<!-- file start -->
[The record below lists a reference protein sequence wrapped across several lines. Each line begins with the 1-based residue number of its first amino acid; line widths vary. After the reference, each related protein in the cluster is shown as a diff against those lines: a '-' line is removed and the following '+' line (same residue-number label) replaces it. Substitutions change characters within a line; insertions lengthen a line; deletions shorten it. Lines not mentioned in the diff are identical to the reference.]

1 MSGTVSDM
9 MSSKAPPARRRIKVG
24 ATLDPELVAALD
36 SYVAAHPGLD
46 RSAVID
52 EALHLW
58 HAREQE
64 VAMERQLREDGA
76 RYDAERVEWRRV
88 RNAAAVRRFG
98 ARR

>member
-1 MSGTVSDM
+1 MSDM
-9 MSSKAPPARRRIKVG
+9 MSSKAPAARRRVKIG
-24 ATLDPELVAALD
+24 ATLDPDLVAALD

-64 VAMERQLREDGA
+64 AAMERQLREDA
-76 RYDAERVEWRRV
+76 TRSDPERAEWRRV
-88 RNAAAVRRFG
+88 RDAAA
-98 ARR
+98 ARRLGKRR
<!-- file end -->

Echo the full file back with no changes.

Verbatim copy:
[The record below lists a reference protein sequence wrapped across several lines. Each line begins with the 1-based residue number of its first amino acid; line widths vary. After the reference, each related protein in the cluster is shown as a diff against those lines: a '-' line is removed and the following '+' line (same residue-number label) replaces it. Substitutions change characters within a line; insertions lengthen a line; deletions shorten it. Lines not mentioned in the diff are identical to the reference.]

1 MSGTVSDM
9 MSSKAPPARRRIKVG
24 ATLDPELVAALD
36 SYVAAHPGLD
46 RSAVID
52 EALHLW
58 HAREQE
64 VAMERQLREDGA
76 RYDAERVEWRRV
88 RNAAAVRRFG
98 ARR

>member
-1 MSGTVSDM
+1 MSDM
-9 MSSKAPPARRRIKVG
+9 MSSKAPAARRRVKIG
-24 ATLDPELVAALD
+24 ATLDPDLVAALD

-64 VAMERQLREDGA
+64 AAMERQLREDA
-76 RYDAERVEWRRV
+76 TRSDPERAEWRRV
-88 RNAAAVRRFG
+88 RDAAA
-98 ARR
+98 ARRLGKRR